“The electronic transmittal of information may happen through vehicle identification number (VIN), which allows license plate information to be stored in a vehicle device, which communicates to the DMV. This device will also have a database of pertinent information such as vehicle owner address, taxes paid, last inspection, oil change, registration information, etc.

This will eliminate the need for drivers to have to carry registration cards or stickers. The driver will need to keep his or her information updated via the input device in the vehicle. The DMV will know when the registration expires and can either notify the driver via a smartphone, allowing the driver to pay via credit card or corporate account. This technology will also allow law enforcement to scan a license plate and know if a vehicle’s registration has expired. Electronic authorization of prerequisites will eliminate the need for paper.

“This functionality will also automate state-to-state transfers. By keeping information updated within the vehicle, the driver will be prompted if a state-to-state transfer should occur. If the driver indicates that a transfer should take place, all of the transferring of information and prerequisites would happen without driver involvement or long waits at a DMV. If a VIN inspection or some other physical check is needed, the system within the vehicle would notify the driver, similar to the oil change notification within cars today.
“Another area of evolution includes traffic violations. The data within a vehicle’s telematics device will recognize the posted speed limit on the road and if necessary, issue the violation.

“Lastly, physical tollbooths will be a relic of the past. Through license plate information alone, toll agencies will be able to bill a personal credit card or corporate credit card without needing a transponder or needing a driver to pay cash,” said Kim Iwanowski, director – licensing and regulatory compliance at Element Fleet Management.

11. Expansion of Online Services, DMV Kiosks & Mobile Locations

“In an effort to combat overcrowding at DMV offices, states are turning to technological solutions.Web-based programs provide an online option for registration and license renewals. Self-service kiosks are another tool for reducing DMV wait time and congestion. State-of-the-art kiosks examine driver license photos using biometric technology for facial recognition, thereby reducing fraud and identity theft. Mobile DMVs bridge the gap for communities impacted by office closures. Mobile offices provide relief to main DMV branches, cost savings, and convenience for customers who otherwise would travel for services,” said Kathy Damson, state relations specialist for GE Capital Americas.

12. All Vehicle Titling Done Online

"With the growth of electric processing, all titles will be done online. Lien releases, title amendments, and state changes will be handled through an automated system in all 50 states," said Cheryl Horn, director of fleet resources at Merchants Fleet Management.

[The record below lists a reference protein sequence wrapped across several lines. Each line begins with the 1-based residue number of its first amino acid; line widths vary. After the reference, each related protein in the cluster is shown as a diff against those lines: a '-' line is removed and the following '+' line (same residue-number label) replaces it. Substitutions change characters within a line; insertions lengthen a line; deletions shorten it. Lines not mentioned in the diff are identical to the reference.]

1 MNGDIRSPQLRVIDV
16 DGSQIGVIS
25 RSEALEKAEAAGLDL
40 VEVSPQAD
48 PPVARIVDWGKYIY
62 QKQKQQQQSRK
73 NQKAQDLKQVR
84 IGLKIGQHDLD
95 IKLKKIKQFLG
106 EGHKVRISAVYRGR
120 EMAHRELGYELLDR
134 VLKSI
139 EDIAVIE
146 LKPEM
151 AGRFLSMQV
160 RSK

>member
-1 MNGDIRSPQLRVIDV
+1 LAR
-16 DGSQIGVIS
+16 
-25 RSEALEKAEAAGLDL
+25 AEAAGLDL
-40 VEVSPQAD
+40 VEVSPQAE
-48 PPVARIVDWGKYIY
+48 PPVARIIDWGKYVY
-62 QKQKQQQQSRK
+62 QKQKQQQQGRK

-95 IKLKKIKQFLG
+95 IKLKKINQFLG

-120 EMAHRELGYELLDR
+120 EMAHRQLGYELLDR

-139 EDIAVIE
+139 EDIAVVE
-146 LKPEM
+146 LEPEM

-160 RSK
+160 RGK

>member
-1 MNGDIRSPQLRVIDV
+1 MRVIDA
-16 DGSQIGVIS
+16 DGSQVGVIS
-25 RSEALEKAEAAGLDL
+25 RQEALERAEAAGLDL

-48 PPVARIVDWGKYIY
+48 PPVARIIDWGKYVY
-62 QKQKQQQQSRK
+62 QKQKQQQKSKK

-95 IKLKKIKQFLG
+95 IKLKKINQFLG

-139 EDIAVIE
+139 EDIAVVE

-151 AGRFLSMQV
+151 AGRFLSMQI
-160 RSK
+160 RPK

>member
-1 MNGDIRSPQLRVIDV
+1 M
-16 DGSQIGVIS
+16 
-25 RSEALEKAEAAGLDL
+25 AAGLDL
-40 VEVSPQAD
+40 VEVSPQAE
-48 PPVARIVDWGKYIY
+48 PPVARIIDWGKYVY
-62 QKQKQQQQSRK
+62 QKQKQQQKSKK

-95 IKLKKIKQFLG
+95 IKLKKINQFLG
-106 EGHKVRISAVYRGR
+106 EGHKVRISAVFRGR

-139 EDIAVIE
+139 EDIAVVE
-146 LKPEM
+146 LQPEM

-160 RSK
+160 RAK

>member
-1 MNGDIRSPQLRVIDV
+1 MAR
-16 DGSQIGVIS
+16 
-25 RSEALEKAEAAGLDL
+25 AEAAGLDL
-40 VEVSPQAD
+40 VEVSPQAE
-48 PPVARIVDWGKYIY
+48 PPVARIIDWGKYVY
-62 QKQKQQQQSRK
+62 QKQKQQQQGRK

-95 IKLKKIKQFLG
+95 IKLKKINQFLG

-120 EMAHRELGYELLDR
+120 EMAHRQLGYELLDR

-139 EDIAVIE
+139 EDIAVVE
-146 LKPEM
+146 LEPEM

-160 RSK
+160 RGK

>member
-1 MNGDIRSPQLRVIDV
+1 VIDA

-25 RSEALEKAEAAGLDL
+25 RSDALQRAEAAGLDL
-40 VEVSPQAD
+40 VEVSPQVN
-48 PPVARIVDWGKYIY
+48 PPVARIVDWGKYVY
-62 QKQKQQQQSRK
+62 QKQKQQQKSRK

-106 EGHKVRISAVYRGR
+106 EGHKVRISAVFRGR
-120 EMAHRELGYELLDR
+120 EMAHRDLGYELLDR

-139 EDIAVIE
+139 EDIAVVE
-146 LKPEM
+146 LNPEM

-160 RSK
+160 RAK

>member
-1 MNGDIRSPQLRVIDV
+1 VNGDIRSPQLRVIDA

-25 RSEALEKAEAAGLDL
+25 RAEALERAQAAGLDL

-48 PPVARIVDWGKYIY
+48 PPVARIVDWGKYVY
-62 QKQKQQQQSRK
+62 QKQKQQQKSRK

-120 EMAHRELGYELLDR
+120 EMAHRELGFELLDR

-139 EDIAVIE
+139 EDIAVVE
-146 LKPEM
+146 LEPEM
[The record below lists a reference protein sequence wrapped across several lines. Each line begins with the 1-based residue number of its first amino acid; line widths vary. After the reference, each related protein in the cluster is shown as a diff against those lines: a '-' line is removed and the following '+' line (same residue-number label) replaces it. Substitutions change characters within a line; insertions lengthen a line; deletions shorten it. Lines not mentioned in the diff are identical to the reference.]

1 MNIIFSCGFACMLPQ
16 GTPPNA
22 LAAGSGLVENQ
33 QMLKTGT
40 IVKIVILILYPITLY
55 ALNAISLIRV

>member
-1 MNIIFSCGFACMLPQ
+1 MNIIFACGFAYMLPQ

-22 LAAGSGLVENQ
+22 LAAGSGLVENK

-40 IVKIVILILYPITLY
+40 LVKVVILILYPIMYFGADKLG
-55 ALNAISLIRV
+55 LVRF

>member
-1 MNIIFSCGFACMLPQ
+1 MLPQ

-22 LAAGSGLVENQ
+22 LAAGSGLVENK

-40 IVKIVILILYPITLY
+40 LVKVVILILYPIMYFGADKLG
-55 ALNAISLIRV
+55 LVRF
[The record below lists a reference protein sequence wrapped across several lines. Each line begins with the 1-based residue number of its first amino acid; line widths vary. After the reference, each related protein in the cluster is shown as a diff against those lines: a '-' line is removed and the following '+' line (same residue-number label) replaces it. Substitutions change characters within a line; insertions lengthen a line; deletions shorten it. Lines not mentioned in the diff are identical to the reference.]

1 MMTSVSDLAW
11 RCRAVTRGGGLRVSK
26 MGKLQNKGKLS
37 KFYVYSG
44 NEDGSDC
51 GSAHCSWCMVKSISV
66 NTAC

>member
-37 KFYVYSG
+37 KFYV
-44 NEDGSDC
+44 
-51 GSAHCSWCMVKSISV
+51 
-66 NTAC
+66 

"This will help reduce fraud as well as the paper trail that needs to be traced when a duplicate title is needed or the purchase of a company has taken place. This will reduce DMV expenses in the long run and allow fleets to stay up-to-date on their state changes in a quicker and more efficient fashion. The purchase and remarketing of vehicles will happen much faster as well, which will help reduce violation fees. As the tolling authorities merge and have interstate toll record keeping up to date, this will assist in fighting disputed tolls," Horn said.

13. Goodbye License Plate Decals

“We may see an elimination of the annual decal sticker on license plates and an automation of on-the-road systems to track validity of vehicle registrations,” said Crooks of LeasePlan USA.

14. More States will Transition to Electronic Titles

“In lieu of the traditional paper title, state DMVs are transitioning to electronic titles for convenience and cost savings. Nineteen states participate in an Electronic Lien & Title system (ELT), and 10 have ELT initiatives underway. Nine states have made ELT mandatory for lenders, with others soon to follow. The American Association of Motor Vehicle Administrators (AAMVA) discussed ELT benefits, including fraud reduction, ease of processing, and potential cost savings. The AAMVA is working towards an electronic lifecycle, a change that would eradicate paper titles altogether. Budget constraints and variances in DMV systems pose challenges and will delay the realization of this concept for years,” said Damson of GE Capital Americas.

This forecast was also made by Kacsh of Donlen, who cited the “increasing number of states offering or requiring electronic lien and title.”

15. New Registration Rules for Autonomous Vehicles

“California is already looking at new registration rules and regulations for autonomous vehicles. We are already starting to see vehicles equipped with this technology hit the road. Taxes on these vehicles will change as will the registration laws but these regulations are still under review,” said Horn of Merchants Fleet Management.